[17] The Plaintiffs contend that they are entitled to relief on the following grounds:

[18] 1. The Defendants violated Alexander's rights under the Fifth, Eighth and Fourteenth Amendments by punishing Alexander for being under the influence of drugs without providing Alexander with a confirmation test.

[19] 2. The Defendants violated Alexander's right to due process under the Virginia Constitution.

[20] 3. The Defendants made false representations to the United States in order to obtain federal monies in violation of the False Claims Act.

[21] Constitutional Claims

[22] Alexander claims that the Defendants violated his federal constitutional rights to due process when they revoked his good-time credits for being under the influence of drugs or intoxicants without providing a confirmation drug test. Such a claim is not cognizable under 42 U.S.C. § 1983 until Alexander succeeds in vacating his institutional conviction. See Edwards v. Balisok, 520 U.S. 641, 645-47 (1997). Nor does Alexander's placement in segregation or isolation constitute a sufficiently grave deprivation to state a claim for denial of due process or infliction of cruel and unusual punishment. See In Re Long Term Segregation of Five Percenters v. Moore, 174 F.3d 464, 471-73 (4th Cir. 1999) (concluding indefinite confinement in segregation did not violate the Eighth Amendment); Beverati v. Smith, 120 F.3d 500, 502 (4th Cir. 1997) (finding no liberty interest implicated by inmate's placement in segregation). Accordingly, Claim 1 will be dismissed.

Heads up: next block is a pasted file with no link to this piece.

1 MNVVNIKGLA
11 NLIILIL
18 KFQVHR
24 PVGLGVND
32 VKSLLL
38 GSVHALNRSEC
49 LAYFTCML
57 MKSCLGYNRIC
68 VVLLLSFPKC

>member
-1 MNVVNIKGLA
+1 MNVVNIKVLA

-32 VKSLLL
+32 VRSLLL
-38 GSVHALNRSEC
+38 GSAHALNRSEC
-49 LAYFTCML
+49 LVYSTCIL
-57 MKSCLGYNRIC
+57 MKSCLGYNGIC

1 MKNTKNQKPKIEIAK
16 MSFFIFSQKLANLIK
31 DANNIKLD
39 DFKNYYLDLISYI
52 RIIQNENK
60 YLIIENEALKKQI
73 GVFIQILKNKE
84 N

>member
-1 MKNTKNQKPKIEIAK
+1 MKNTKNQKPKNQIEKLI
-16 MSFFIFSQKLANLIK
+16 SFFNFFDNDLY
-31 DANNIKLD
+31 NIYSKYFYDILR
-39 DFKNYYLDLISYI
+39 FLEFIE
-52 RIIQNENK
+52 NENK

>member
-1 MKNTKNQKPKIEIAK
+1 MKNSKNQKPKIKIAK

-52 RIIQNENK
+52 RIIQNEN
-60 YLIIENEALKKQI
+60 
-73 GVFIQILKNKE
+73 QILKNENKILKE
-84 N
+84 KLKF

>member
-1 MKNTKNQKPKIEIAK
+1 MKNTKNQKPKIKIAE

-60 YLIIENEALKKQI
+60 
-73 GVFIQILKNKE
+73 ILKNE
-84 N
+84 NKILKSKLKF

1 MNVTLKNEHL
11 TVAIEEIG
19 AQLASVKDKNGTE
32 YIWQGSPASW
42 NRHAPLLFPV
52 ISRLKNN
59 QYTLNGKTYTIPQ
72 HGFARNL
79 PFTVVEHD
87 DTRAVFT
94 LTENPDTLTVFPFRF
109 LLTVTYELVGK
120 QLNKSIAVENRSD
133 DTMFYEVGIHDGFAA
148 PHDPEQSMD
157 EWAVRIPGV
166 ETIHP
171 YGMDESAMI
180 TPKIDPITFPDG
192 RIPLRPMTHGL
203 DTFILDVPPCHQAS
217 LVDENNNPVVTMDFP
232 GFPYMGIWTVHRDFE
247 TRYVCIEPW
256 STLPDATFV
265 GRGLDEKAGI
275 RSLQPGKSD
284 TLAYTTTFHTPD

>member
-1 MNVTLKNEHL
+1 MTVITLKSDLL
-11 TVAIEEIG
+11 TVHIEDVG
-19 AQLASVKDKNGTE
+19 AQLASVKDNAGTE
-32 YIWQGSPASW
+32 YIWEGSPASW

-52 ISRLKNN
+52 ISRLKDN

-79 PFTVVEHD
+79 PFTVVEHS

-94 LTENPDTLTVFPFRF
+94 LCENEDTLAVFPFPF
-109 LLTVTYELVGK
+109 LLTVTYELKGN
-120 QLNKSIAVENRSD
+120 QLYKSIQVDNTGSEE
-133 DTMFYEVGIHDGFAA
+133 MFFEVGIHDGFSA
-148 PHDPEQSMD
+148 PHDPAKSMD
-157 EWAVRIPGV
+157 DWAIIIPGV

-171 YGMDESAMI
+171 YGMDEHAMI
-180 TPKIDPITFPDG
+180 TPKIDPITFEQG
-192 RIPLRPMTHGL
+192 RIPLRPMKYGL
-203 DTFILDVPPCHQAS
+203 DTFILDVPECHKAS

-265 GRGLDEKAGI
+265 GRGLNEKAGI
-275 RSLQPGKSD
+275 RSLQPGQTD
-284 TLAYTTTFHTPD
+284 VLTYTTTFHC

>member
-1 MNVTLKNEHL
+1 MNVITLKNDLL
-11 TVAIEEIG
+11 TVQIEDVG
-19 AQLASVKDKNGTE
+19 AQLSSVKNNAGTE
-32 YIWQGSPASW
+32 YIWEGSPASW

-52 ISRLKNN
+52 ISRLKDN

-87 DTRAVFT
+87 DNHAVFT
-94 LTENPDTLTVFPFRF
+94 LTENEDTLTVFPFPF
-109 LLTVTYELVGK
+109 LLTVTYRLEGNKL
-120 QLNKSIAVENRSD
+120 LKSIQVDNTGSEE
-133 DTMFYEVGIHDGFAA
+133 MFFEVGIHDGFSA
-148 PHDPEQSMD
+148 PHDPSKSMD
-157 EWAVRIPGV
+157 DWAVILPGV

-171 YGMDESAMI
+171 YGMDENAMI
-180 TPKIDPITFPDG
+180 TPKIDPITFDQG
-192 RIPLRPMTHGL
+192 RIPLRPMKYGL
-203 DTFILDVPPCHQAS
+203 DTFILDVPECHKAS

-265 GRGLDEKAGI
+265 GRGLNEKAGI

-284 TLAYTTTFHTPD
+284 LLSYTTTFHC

[23] Virginia Constitutional Claims

[24] Alexander claims that the failure to provide him with a confirmation drug test violated his right to due process guaranteed by the Constitution of the Commonwealth of Virginia. The Defendants asserts such a claim is barred by the relevant statute of limitations which provides that:

[25] No person confined in a state or local correctional facility shall bring or have brought on his behalf any personal action relating to the conditions of his confinement until all available administrative remedies are exhausted. Such action shall be brought by or on behalf of such person within one year after cause of action accrues or within six months after all administrative remedies are exhausted, whichever occurs later.